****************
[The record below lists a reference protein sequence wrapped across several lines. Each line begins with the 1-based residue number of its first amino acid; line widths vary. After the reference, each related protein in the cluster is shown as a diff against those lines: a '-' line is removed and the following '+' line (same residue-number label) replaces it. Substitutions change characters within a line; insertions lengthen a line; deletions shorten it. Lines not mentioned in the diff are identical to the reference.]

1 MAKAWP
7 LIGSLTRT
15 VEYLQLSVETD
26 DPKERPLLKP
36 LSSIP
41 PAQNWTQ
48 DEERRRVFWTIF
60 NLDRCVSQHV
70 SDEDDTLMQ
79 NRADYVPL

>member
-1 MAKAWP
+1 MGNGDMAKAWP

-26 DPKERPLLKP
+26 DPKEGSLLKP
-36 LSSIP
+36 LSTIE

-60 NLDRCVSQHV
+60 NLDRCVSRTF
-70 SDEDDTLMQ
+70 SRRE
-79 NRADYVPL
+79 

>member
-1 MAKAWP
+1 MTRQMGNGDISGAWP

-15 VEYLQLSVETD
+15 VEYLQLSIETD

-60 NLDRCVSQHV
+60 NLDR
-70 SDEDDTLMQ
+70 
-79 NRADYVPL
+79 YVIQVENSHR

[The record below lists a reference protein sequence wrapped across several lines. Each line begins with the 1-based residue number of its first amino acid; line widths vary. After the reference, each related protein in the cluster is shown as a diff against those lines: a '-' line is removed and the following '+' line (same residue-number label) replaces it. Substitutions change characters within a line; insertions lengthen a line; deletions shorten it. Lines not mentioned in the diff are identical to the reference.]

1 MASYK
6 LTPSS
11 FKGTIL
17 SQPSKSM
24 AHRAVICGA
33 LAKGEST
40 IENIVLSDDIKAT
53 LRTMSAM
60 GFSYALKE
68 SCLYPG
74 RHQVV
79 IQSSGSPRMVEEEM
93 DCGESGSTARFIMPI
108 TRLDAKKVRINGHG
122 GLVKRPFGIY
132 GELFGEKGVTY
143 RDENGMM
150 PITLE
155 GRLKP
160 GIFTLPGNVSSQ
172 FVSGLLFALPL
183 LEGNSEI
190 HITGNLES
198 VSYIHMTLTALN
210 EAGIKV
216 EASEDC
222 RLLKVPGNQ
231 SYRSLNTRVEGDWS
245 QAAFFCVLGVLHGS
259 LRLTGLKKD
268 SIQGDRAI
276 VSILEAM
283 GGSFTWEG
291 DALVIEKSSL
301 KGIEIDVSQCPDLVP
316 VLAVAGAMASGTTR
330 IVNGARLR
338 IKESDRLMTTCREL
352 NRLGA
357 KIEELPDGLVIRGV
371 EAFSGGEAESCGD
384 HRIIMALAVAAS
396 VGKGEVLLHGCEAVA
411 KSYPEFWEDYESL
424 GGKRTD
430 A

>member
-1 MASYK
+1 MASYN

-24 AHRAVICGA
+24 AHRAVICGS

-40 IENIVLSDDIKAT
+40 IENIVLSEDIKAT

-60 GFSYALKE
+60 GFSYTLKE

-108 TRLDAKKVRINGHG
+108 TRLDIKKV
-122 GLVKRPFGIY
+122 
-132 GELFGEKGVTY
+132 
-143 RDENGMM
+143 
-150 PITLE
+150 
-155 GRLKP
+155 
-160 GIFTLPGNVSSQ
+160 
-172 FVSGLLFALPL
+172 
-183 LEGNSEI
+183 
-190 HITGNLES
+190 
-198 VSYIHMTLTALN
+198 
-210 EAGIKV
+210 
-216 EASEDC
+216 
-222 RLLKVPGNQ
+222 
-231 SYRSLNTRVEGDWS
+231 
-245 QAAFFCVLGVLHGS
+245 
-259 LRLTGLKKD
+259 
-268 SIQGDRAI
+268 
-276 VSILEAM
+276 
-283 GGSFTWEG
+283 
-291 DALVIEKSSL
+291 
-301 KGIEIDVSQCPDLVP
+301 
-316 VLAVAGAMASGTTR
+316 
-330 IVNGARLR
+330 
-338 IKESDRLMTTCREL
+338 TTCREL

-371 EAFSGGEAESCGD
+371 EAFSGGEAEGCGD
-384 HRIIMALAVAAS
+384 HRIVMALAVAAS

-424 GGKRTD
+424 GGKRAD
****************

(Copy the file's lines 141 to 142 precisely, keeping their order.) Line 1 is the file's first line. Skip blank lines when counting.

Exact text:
+338 TTCREL

-371 EAFSGGEAESCGD